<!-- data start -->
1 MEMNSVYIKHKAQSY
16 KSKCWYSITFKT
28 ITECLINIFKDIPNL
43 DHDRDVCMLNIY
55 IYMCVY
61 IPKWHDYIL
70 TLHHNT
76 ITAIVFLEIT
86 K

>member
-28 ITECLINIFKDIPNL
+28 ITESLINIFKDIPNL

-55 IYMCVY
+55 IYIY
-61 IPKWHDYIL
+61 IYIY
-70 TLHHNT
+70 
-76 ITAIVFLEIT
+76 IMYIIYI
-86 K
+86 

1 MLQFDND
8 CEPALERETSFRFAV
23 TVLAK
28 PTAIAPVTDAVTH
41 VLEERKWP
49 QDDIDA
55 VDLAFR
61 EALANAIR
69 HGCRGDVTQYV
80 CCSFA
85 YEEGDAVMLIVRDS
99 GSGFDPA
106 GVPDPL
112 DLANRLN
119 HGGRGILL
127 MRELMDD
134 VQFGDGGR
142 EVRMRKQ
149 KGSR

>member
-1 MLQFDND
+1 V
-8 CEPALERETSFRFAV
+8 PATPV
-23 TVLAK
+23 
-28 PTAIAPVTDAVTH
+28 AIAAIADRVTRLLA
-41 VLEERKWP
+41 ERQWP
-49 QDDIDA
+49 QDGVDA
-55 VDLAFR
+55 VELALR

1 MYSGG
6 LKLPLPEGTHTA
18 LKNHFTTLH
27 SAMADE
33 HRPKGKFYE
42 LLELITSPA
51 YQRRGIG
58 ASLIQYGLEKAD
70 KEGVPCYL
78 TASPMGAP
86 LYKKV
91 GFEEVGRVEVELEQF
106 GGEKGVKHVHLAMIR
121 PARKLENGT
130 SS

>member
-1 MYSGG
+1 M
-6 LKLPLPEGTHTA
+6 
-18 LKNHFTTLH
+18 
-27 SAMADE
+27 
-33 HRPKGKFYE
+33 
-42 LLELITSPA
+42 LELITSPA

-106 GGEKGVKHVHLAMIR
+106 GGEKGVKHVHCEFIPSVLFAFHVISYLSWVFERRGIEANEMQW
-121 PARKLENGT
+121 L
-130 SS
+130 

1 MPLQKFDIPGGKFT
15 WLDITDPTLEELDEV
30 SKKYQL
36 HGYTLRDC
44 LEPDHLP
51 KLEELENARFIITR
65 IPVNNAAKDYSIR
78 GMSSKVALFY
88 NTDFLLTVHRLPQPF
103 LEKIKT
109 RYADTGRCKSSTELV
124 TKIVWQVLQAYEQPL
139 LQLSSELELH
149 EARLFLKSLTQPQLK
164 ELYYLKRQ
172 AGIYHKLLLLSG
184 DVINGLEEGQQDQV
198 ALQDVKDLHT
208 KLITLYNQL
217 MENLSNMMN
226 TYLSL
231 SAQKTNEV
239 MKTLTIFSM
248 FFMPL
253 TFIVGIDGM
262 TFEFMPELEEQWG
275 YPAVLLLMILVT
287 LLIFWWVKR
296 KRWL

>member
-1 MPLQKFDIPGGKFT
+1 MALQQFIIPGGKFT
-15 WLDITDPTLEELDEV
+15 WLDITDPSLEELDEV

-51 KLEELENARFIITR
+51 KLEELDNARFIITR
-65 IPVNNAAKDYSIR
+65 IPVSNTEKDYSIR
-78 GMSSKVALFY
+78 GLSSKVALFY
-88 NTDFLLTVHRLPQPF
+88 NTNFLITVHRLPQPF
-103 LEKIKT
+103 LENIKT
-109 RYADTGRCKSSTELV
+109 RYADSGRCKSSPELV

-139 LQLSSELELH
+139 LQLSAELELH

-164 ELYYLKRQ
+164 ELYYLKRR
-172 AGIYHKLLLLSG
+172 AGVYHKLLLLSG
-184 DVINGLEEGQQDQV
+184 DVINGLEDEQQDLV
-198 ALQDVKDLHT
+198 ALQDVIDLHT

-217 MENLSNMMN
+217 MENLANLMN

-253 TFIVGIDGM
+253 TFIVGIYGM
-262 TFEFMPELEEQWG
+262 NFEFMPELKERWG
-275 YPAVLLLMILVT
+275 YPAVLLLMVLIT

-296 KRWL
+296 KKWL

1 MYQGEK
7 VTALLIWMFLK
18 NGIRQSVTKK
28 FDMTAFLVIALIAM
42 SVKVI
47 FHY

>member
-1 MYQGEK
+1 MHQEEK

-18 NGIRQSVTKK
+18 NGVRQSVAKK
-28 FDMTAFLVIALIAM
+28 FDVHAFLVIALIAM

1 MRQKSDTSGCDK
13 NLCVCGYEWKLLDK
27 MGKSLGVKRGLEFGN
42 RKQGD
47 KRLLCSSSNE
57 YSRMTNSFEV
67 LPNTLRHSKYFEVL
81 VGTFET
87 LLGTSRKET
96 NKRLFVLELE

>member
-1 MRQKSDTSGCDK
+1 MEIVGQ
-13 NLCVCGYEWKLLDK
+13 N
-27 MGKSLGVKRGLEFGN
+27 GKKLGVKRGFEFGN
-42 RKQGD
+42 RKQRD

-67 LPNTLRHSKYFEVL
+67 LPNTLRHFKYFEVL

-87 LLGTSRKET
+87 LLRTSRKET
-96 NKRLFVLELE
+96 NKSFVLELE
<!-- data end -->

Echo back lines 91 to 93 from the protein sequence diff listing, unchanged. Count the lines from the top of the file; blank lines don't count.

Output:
1 MPLQKFDIPGGKFT
15 WLDITDPTLEELDEV
30 SKKYQL